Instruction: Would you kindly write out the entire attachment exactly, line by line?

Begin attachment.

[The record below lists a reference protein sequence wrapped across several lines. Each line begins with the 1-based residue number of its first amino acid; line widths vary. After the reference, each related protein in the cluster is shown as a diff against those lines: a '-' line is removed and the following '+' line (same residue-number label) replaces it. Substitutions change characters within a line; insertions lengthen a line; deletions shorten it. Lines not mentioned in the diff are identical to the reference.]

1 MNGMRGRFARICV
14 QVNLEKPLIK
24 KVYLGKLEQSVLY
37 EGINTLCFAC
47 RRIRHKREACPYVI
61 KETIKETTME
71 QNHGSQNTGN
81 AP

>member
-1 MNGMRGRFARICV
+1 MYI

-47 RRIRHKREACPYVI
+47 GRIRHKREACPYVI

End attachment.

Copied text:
[The record below lists a reference protein sequence wrapped across several lines. Each line begins with the 1-based residue number of its first amino acid; line widths vary. After the reference, each related protein in the cluster is shown as a diff against those lines: a '-' line is removed and the following '+' line (same residue-number label) replaces it. Substitutions change characters within a line; insertions lengthen a line; deletions shorten it. Lines not mentioned in the diff are identical to the reference.]

1 MNGMRGRFARICV
14 QVNLEKPLIK
24 KVYLGKLEQSVLY
37 EGINTLCFAC
47 RRIRHKREACPYVI
61 KETIKETTME
71 QNHGSQNTGN
81 AP

>member
-1 MNGMRGRFARICV
+1 MYI

-47 RRIRHKREACPYVI
+47 GRIRHKREACPYVI